We have seen Black Holes in the cinema and in countless illustrations, but none of those images was real. They were only artistic approaches to an astronomical phenomenon so strange, remote and massive that we had never been able to photograph it until now.
Albert Einstein in 1915 was the first to imagine the impossible, the spatiotemporal singularity that we know today as black holes. Since then we have studied these phenomena indirectly, through different types of measurements of constants present in the cosmos.
The image you have on these lines looks like a ring of fire, but it is a supermassive black hole located in the center of the galaxy M87, in the Virgo cluster, 55 million light years from Earth. The estimated diameter of the event horizon of this monster is 40,000 million kilometers and it has 6,500 million times the mass of our Sun. It is one of the most massive black holes we know.
The bright orange halo seen around the black hole is a colossal cloud of incandescent gas that heats up as it falls on the event horizon.
How has this image been obtained?
Actually, it is not a photograph in the strict sense of the word. The event horizon of a black hole cannot be photographed in a conventional way because it does not emit light, it absorbs it. What you are seeing are the effects of gravity on radio waves that emit matter in an area just above the event horizon.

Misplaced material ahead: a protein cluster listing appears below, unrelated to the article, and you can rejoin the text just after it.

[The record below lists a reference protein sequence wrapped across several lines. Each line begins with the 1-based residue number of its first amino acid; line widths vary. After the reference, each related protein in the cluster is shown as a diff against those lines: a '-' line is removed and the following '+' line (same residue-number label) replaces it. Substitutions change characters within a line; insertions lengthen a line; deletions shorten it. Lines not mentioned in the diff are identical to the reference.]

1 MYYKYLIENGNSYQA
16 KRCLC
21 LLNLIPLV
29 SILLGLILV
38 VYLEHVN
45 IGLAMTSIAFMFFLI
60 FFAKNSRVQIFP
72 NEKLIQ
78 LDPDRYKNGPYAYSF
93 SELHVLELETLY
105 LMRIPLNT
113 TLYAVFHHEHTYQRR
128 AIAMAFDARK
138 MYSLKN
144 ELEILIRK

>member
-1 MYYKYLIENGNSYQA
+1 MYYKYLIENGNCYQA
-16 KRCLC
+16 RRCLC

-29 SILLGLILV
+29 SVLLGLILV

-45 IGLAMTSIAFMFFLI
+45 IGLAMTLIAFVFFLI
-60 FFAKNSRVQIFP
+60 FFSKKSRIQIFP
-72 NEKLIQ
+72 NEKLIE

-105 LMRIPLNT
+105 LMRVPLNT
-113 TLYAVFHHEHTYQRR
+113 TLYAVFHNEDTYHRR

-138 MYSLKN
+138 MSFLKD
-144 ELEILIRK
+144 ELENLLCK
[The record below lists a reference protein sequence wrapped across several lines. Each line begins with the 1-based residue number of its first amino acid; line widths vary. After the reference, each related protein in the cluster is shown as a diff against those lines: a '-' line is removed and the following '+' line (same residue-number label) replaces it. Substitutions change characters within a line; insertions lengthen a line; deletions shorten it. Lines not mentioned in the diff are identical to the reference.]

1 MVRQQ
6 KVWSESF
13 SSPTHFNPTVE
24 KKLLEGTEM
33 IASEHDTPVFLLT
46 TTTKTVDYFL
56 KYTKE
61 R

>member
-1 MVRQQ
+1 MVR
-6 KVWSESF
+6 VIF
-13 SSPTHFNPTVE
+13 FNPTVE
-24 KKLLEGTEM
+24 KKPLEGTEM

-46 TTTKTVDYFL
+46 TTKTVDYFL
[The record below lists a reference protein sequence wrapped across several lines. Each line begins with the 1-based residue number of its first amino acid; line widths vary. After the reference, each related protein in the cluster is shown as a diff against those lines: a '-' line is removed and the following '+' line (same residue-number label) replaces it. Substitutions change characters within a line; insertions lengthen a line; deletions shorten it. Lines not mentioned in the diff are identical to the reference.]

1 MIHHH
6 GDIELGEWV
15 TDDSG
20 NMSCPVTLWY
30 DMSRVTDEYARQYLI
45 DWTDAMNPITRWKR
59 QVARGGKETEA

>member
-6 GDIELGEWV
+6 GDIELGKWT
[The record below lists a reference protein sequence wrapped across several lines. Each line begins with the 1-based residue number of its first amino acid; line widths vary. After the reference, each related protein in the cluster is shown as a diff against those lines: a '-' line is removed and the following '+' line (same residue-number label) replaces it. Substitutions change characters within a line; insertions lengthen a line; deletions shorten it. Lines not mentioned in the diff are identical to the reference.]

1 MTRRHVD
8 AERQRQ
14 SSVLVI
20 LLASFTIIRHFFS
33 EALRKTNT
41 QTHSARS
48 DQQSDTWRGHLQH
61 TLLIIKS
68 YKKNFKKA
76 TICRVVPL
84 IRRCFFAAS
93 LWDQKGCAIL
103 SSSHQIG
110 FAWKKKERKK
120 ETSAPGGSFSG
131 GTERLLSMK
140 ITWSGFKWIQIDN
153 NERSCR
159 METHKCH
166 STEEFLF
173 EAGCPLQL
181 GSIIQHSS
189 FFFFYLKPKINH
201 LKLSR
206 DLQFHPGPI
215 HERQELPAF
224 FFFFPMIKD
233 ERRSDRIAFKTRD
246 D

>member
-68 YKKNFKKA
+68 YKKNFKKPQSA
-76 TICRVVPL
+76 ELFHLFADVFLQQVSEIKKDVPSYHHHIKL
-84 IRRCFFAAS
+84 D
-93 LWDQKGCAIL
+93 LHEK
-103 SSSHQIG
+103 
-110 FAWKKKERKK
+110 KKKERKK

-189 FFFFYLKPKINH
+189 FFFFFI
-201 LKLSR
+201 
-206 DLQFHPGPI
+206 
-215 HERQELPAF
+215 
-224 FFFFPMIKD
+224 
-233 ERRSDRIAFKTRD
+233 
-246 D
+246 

The gravity of the black hole deforms the fabric of time-space and generates a circular shadow that delimits the black hole itself. That’s what the astronomers of the Event Horizon Telescope project have captured, a network of radio telescopes that have been synchronized by atomic clocks to become a “camera” the size of our planet.
Dozens of observatories around the world have collaborated to obtain the image, from China to the North Pole, from the United States to Europe. The scientific procedure is called very long base interferometry (VLBI) and it consists of matching the light frequency data of pairs of observatories. The petabytes of resulting data have been analyzed by a team of 200 astrophysicists to achieve this pioneering image that reconstructs radio waves to form a visible image for us.
How do we know what a black hole is?
Because the characteristics of the image adapt perfectly to the simulations and physical predictions made so far on the black hole in M87. There are still years of work ahead, but this first image shows two things. The first is that black holes are a reality beyond the numbers of astrophysics. The second is that if scientists from all over the world collaborate, there is no limit to what we can achieve. One day, in short, historical for science. [ ESO ]